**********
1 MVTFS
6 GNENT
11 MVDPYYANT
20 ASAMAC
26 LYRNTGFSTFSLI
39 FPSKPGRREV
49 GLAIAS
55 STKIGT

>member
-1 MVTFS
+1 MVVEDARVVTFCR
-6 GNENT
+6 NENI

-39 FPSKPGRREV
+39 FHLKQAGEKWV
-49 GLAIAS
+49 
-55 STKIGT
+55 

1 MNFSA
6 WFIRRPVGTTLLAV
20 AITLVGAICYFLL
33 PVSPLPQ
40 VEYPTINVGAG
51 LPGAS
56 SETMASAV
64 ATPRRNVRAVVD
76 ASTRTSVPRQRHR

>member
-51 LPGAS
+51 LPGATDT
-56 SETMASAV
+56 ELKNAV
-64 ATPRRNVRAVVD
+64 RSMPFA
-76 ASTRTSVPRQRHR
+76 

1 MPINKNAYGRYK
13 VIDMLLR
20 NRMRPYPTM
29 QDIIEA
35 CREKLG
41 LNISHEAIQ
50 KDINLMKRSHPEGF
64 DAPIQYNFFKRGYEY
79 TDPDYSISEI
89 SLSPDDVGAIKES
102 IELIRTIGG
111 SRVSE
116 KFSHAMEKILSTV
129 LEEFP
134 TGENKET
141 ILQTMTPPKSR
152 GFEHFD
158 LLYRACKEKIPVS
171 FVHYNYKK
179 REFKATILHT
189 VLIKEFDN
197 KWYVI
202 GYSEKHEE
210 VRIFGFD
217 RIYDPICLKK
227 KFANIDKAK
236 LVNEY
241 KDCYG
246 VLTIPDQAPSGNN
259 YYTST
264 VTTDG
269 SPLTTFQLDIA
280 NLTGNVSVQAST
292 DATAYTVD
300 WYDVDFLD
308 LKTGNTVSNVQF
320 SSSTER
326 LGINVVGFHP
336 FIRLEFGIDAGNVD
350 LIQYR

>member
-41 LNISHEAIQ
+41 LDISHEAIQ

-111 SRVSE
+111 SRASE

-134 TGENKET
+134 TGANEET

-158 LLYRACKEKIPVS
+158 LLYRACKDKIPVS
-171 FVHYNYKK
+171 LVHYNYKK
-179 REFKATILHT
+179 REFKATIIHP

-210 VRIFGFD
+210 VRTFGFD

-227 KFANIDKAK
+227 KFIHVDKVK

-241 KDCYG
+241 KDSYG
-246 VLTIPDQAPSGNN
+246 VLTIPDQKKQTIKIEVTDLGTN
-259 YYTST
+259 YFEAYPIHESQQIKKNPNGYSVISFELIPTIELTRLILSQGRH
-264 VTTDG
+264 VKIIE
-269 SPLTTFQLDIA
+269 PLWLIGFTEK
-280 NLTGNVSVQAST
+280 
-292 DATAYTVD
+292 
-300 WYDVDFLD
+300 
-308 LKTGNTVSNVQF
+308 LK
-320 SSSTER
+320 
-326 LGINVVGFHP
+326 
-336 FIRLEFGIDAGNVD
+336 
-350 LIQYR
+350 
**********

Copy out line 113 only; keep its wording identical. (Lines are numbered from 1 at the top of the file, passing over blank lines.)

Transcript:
-320 SSSTER